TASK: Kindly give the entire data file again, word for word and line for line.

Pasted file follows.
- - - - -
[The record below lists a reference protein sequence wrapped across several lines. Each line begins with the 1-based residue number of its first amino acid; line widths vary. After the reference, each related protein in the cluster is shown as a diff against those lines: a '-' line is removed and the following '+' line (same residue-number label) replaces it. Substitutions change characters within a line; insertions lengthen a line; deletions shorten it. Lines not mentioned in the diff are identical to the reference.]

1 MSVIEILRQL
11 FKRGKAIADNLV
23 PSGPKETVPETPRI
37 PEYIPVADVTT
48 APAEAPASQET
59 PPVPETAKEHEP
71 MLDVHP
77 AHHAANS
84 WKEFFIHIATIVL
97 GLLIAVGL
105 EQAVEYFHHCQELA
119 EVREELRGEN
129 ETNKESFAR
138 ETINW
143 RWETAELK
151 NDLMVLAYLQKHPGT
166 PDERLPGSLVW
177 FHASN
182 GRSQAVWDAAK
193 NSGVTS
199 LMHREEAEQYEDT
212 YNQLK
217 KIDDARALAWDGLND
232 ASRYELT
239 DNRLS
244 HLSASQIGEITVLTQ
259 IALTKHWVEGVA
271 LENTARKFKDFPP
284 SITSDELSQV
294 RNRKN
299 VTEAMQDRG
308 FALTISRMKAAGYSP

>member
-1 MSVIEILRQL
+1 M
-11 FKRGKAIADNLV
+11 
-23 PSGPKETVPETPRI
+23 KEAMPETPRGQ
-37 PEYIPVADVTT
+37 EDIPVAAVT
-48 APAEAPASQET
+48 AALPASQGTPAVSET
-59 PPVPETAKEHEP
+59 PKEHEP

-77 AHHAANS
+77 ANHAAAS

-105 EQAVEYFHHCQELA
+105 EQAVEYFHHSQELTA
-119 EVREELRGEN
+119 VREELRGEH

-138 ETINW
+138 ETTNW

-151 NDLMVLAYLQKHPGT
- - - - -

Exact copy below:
[The record below lists a reference protein sequence wrapped across several lines. Each line begins with the 1-based residue number of its first amino acid; line widths vary. After the reference, each related protein in the cluster is shown as a diff against those lines: a '-' line is removed and the following '+' line (same residue-number label) replaces it. Substitutions change characters within a line; insertions lengthen a line; deletions shorten it. Lines not mentioned in the diff are identical to the reference.]

1 MSVIEILRQL
11 FKRGKAIADNLV
23 PSGPKETVPETPRI
37 PEYIPVADVTT
48 APAEAPASQET
59 PPVPETAKEHEP
71 MLDVHP
77 AHHAANS
84 WKEFFIHIATIVL
97 GLLIAVGL
105 EQAVEYFHHCQELA
119 EVREELRGEN
129 ETNKESFAR
138 ETINW
143 RWETAELK
151 NDLMVLAYLQKHPGT
166 PDERLPGSLVW
177 FHASN
182 GRSQAVWDAAK
193 NSGVTS
199 LMHREEAEQYEDT
212 YNQLK
217 KIDDARALAWDGLND
232 ASRYELT
239 DNRLS
244 HLSASQIGEITVLTQ
259 IALTKHWVEGVA
271 LENTARKFKDFPP
284 SITSDELSQV
294 RNRKN
299 VTEAMQDRG
308 FALTISRMKAAGYSP

>member
-1 MSVIEILRQL
+1 M
-11 FKRGKAIADNLV
+11 
-23 PSGPKETVPETPRI
+23 KEAMPETPRGQ
-37 PEYIPVADVTT
+37 EDIPVAAVT
-48 APAEAPASQET
+48 AALPASQGTPAVSET
-59 PPVPETAKEHEP
+59 PKEHEP

-77 AHHAANS
+77 ANHAAAS

-105 EQAVEYFHHCQELA
+105 EQAVEYFHHSQELTA
-119 EVREELRGEN
+119 VREELRGEH

-138 ETINW
+138 ETTNW

-151 NDLMVLAYLQKHPGT